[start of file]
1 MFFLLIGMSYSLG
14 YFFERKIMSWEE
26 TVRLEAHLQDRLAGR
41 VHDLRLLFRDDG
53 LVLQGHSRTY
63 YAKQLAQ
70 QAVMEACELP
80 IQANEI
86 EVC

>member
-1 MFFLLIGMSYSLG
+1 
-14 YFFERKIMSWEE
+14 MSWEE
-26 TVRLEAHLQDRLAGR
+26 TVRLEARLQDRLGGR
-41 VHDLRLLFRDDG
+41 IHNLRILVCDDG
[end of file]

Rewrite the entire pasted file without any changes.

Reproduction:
1 MFFLLIGMSYSLG
14 YFFERKIMSWEE
26 TVRLEAHLQDRLAGR
41 VHDLRLLFRDDG
53 LVLQGHSRTY
63 YAKQLAQ
70 QAVMEACELP
80 IQANEI
86 EVC

>member
-1 MFFLLIGMSYSLG
+1 
-14 YFFERKIMSWEE
+14 MSWEE
-26 TVRLEAHLQDRLAGR
+26 TVRLEARLQDRLGGR
-41 VHDLRLLFRDDG
+41 IHNLRILVCDDG